One of Thailand's most popular pop bands has apologized after wearing a T-shirt with a Nazi swastika on stage during a televised rehearsal.
Photos of BNK48 singer Pichayapa "Namsai" Natha with this shirt got it This weekend, the Israeli embassy expressed "shock and consternation."
The chairman of BNK48 and the 1
Many Thais say they are unaware of Nazi history during World War II.
According to photos from the rehearsal, Israeli Deputy Ambassador to Thailand Smadar Shapira said: "The portrayal of Nazi symbols by the singer of the band hurt the feelings of millions of people around the world whose relatives were murdered by The Nazis."
There was criticism of the band online, although some fans argued that they did not know what Nazi symbols meant.
BNK48 said in a statement that the "unreasonable pressure costume" "has caused those affected and afflicted by past events concerning the crime against humanity throughout the world".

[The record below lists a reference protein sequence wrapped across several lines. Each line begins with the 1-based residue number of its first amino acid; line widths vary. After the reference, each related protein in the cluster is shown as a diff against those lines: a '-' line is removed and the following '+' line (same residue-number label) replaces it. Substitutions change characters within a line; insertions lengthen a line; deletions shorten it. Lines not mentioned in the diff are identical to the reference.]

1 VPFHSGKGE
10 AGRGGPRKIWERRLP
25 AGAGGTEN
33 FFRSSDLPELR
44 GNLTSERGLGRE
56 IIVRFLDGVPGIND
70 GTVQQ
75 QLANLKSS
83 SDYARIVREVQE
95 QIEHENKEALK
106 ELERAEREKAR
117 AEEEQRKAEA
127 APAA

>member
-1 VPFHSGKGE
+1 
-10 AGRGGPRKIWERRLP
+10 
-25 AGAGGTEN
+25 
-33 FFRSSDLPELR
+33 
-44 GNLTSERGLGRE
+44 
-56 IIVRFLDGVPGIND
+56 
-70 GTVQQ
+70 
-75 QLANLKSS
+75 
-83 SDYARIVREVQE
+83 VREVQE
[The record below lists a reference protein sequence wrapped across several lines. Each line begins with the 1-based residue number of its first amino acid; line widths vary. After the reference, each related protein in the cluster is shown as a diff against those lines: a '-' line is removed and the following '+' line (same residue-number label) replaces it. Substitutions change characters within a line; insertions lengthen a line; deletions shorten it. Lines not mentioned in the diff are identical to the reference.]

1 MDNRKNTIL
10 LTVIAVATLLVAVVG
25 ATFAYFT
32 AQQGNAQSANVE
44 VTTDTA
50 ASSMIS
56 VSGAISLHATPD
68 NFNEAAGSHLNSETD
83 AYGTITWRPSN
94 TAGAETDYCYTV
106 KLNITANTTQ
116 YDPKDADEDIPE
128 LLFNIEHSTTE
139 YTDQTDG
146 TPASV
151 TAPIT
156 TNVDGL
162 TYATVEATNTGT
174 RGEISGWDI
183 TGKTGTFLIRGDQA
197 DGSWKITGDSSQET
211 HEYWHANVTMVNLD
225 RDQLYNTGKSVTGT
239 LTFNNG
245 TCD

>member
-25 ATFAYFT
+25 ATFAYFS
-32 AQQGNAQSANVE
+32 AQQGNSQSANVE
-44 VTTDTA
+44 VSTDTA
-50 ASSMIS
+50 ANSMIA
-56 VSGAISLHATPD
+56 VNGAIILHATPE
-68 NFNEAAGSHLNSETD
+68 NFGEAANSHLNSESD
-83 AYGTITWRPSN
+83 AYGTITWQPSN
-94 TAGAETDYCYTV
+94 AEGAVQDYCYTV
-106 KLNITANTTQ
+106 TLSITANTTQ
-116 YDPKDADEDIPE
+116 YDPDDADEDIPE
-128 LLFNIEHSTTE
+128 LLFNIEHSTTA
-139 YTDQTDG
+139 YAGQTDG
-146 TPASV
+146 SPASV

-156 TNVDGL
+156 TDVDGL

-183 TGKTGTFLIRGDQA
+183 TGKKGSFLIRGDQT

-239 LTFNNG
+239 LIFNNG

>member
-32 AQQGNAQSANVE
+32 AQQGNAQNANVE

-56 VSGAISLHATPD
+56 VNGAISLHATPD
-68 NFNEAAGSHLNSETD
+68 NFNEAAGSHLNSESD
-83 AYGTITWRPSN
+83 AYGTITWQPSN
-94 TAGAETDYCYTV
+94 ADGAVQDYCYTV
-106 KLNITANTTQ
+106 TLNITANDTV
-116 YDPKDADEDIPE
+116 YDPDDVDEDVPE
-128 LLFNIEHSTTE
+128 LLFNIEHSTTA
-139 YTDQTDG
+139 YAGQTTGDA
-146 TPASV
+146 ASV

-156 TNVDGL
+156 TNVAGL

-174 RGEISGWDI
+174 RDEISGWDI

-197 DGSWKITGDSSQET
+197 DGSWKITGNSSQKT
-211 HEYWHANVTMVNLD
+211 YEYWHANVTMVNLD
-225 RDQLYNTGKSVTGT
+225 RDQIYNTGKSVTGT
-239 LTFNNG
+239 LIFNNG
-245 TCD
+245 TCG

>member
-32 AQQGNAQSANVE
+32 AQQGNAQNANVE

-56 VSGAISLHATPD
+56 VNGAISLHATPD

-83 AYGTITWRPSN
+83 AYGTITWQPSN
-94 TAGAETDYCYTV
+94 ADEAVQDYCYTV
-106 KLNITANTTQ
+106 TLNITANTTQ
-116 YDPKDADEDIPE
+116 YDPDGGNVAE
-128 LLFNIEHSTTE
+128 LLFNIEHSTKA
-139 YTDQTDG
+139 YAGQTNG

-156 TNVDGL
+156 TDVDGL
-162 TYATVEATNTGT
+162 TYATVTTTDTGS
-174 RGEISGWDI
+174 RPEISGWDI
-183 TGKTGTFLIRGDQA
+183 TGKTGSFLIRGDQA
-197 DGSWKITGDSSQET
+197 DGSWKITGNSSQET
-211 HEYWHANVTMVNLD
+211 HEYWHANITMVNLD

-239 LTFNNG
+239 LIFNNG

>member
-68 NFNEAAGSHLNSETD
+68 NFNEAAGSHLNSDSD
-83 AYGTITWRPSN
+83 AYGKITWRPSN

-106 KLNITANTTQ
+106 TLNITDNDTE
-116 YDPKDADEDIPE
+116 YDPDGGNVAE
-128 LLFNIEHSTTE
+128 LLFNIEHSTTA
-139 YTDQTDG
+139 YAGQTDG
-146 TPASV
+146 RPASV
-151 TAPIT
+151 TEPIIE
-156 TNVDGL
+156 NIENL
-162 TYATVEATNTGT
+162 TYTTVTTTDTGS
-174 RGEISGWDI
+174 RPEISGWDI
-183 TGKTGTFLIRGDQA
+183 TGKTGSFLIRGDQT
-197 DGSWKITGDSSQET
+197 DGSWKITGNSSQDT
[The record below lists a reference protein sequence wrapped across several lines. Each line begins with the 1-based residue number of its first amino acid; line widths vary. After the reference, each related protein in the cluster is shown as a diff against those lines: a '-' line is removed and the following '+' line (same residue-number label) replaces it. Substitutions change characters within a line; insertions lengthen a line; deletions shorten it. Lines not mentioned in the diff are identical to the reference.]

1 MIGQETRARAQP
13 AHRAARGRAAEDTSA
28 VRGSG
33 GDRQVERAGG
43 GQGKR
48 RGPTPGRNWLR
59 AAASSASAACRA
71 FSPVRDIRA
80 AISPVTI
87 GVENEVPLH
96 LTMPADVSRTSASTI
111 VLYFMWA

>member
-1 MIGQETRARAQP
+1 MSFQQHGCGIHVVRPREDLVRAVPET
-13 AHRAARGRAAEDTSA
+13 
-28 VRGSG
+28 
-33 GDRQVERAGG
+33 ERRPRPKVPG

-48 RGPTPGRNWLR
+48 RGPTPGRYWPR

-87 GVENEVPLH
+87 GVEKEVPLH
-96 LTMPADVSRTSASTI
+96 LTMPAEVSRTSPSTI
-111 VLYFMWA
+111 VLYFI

It said the band would "make every effort to ensure that such an incident never occurs again."
Meanwhile, Namsai apologized on Saturday at a concert and stated in a statement that she would work hard, to be better informed.
Ms. Shapira agreed to attend a Holocaust education workshop to raise awareness, Ms. Shapira said on Twitter.
This is not the first time that Nazi images in Thailand have caused an outcry.
In 2013, Chulalongkorn University students painted a mural depicting Hitler alongside superheroes like Batman, while students of Silpakorn University presented the Nazi salute in 2016 while a student as Adolf Hitler performed during a cosplay event was disguised.
There was similar controversy in other parts of Asia, including a Taiwanese school holding a Nazi parade for a Christmas parade, and an Indian member of parliament, dressed as Adolf Hitler, visiting the parliament as a stunt.
Nazi images are not uncommon in India, where Adolf Hitler is admired by some young people and his autobiography, Mein Kampf, is popular.